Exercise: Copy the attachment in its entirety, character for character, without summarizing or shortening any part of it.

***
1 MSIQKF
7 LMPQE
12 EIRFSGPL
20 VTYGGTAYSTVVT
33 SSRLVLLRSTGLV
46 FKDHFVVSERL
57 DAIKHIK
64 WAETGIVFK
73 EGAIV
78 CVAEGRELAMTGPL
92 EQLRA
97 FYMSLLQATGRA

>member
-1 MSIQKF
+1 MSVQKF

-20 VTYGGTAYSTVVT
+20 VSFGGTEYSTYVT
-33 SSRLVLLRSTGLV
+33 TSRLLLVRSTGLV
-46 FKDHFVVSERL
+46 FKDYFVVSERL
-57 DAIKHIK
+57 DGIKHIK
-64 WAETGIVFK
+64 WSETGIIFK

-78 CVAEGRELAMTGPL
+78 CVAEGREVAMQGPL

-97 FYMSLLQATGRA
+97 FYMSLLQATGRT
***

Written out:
1 MSIQKF
7 LMPQE
12 EIRFSGPL
20 VTYGGTAYSTVVT
33 SSRLVLLRSTGLV
46 FKDHFVVSERL
57 DAIKHIK
64 WAETGIVFK
73 EGAIV
78 CVAEGRELAMTGPL
92 EQLRA
97 FYMSLLQATGRA

>member
-1 MSIQKF
+1 MSVQKF

-20 VTYGGTAYSTVVT
+20 VSFGGTEYSTYVT
-33 SSRLVLLRSTGLV
+33 TSRLLLVRSTGLV
-46 FKDHFVVSERL
+46 FKDYFVVSERL
-57 DAIKHIK
+57 DGIKHIK
-64 WAETGIVFK
+64 WSETGIIFK

-78 CVAEGRELAMTGPL
+78 CVAEGREVAMQGPL

-97 FYMSLLQATGRA
+97 FYMSLLQATGRT